And what is one to make of the last sentence in the passage just cited? If the state is the market's product, then how did the market manage to bring it into being? How can the private market create anything more than a private enforcement agency? Further, suppose that Wills's non-argument is right: we do need a state. Why would anything more than a minimal state that enforces contracts be required? Almost everyone on Wills's list of horrid anti-statists, from Jefferson on down, would have had no trouble endorsing such a night-watchman state. Our author has not noted that he has inadvertently deserted to the enemy.

If Mr. Wills as a political philosopher is a total disaster, he is little better as a historian. Like Abraham Lincoln, he rejects the view that the states created the national government. Quite the contrary, the states were subordinate to the Continental Congress from the inception of the 1776 Revolution: "The colonies did not act, so far as independence was concerned, singly but in concert. The entity that was declared independent was the united body of states...Lincoln was right, after all" (p. 60).

How odd that Mr. Wills has enlisted in the camp of the Great Railsplitter. Not long ago, Harry Jaffa, that keeper of the Eternal Lincoln Flame, denounced Wills as a follower of Calhoun. One awaits with interest Jaffa's reaction to his new disciple.

To return to Mr. Wills's argument, he himself recognizes a problem. What about the Articles of Confederation? "The mere fact that they [the states] took separate votes to enter the Confederation shows that they were not already in it. The full thirteen states did not ratify till 1781.... Those outside the Confederation certainly look like separate entities" (p. 61).

Unfortunately, our author does not find his own objection convincing. He fancies himself a textual critic of skill, able to extract the finest nuance of meaning from a historical document. He will tell us the meaning of the Articles.

I cannot say that he acquits himself in this endeavor with entire success. He claims that under the Articles, a state "must stay in the union unless all twelve other states gave them permission to change the Union or dissolve it" (pp. 62-63). Mr. Wills's sentence does not parse, but never mind: his meaning is sufficiently clear. His assertion that unanimous consent was required for a state to leave the union grievously misreads Article 13. It is a change in the Articles that requires unanimous consent, not a change of membership in the Union. The Articles do describe the Union as "perpetual," but Wills fails to note that this word can mean "without a fixed term" as well as "forever." Unless he can show that the second meaning was intended, he can get no anti-secessionist mileage out of the word.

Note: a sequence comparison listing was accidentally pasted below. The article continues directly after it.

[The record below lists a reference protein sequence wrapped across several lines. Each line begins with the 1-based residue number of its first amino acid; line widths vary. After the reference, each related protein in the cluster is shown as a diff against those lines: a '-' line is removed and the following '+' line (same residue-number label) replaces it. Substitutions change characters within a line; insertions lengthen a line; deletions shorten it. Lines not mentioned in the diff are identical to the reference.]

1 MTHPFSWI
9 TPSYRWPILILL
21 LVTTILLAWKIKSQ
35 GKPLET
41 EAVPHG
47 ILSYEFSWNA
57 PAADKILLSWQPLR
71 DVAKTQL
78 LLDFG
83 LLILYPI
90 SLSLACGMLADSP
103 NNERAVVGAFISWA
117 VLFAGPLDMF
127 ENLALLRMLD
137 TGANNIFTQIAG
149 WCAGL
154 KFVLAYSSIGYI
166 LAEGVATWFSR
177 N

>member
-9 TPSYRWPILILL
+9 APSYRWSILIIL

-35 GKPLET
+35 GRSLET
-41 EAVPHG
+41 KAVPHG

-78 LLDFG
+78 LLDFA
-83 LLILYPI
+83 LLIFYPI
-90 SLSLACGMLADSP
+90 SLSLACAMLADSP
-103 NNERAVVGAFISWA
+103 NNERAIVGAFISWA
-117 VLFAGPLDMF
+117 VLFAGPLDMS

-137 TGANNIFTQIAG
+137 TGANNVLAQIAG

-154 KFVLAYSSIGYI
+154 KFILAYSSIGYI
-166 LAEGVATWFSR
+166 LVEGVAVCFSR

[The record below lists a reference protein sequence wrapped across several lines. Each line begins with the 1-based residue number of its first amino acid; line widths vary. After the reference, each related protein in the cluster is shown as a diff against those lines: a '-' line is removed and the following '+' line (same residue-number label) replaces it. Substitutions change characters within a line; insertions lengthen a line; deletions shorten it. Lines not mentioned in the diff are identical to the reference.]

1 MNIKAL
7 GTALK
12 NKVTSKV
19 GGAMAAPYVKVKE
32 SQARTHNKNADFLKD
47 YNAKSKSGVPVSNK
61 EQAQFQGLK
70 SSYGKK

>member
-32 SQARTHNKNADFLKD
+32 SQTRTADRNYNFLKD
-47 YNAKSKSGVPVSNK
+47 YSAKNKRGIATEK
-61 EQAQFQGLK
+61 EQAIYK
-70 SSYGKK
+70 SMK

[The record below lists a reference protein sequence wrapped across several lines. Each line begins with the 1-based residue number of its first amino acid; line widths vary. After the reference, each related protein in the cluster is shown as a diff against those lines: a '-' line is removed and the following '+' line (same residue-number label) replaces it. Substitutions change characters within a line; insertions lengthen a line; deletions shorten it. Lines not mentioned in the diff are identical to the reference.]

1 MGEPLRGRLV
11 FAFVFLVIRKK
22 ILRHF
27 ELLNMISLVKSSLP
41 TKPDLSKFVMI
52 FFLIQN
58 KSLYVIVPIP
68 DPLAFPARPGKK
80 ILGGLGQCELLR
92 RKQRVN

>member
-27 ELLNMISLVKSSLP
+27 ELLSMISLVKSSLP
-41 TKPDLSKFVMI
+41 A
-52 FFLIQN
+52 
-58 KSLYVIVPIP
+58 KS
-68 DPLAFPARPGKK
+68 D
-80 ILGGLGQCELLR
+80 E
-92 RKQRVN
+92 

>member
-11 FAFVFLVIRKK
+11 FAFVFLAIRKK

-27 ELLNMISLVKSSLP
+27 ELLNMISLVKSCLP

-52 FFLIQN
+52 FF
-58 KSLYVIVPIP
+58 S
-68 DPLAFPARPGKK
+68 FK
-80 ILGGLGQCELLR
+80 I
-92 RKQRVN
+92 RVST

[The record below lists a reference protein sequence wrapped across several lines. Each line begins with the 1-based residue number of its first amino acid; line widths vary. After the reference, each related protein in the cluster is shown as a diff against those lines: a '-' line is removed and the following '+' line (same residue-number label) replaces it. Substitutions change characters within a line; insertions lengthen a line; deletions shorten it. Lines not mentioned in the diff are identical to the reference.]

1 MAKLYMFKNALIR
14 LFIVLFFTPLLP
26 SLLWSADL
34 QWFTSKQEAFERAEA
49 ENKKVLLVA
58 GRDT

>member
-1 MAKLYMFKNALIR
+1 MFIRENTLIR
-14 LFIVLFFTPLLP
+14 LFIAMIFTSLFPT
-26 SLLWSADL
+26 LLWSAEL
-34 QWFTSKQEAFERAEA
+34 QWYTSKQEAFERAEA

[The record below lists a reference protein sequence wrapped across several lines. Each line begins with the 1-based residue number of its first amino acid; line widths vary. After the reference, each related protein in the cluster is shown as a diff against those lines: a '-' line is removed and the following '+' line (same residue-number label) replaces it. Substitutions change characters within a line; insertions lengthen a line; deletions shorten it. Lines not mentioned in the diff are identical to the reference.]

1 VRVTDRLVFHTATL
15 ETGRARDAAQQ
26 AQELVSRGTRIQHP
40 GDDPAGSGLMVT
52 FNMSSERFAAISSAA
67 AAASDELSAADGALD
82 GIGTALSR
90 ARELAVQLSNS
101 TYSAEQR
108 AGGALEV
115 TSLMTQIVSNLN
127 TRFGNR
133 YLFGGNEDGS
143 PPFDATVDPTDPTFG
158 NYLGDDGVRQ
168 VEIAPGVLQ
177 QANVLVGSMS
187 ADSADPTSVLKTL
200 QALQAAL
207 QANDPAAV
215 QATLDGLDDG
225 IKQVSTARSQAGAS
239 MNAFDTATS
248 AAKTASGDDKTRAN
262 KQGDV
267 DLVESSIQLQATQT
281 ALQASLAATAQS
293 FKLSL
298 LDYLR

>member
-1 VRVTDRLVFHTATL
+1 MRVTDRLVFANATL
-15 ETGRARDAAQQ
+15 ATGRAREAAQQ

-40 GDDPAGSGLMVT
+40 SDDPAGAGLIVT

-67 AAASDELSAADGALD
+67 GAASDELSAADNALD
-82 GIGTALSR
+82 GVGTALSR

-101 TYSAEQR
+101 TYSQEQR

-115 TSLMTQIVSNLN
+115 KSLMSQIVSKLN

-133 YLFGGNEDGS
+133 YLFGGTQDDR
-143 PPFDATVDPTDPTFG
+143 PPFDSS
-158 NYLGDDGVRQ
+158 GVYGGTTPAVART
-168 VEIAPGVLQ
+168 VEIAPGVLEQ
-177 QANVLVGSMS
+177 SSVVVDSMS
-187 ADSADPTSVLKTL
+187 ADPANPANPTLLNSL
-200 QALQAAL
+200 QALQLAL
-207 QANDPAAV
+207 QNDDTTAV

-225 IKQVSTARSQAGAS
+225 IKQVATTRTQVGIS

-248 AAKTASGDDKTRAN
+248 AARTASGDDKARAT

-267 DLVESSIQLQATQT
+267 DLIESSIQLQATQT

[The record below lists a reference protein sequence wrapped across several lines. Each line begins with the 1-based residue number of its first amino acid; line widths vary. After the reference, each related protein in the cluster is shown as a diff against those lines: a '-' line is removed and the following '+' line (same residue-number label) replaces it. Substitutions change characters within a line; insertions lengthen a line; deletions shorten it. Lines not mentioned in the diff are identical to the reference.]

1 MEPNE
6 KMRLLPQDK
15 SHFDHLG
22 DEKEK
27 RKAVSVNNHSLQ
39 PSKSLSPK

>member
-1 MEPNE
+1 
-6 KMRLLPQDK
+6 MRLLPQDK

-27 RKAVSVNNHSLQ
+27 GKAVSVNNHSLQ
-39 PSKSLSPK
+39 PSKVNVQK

Wills does no better when he gets to the Constitution. He places great emphasis on James Madison's nationalistic aims at the Philadelphia Convention and during the First Congress. As he rightly notes, Madison wanted to give the federal government the power to veto laws passed by the state legislatures.

But why does this matter? Madison's proposal of course failed of passage; and the more general aims of Madison at this period form no part of the Constitution as ratified. What counts when interpreting the Constitution, as the late M.E. Bradford never tired of insisting, is the intentions of the members of the state ratifying conventions.

Wills thus falls into fundamental error when he says: "the [anti-government] distortion began very early, when the arguments of Antifederalists against the Constitution were said, only a decade or so after that document's ratification, to be embodied in the Constitution" (pp. 16-17). To secure passage of the Constitution, its advocates often had to offer concessions to Antifederalists at the ratifying conventions. Contrary to Wills, then, it is to a large extent justifiable to read the Constitution through Antifederalist lenses.

Our author makes many surprising assertions in A Necessary Evil. Justice Story's claim that the Second Amendment was intended to help resistance to usurpation of power by the government is brushed aside with "Story is hardly infallible" (p. 215), though Wills is elsewhere glad to mention him when he took a nationalist position (p. 60). Dietrich Bonhoffer thought that Hitler should be killed, but he did not consider doing the job himself (p. 21). Witches in New England were hanged, not burned (p. 43). I shall not go on: to catalogue Wills's errors is decidedly not a necessary evil.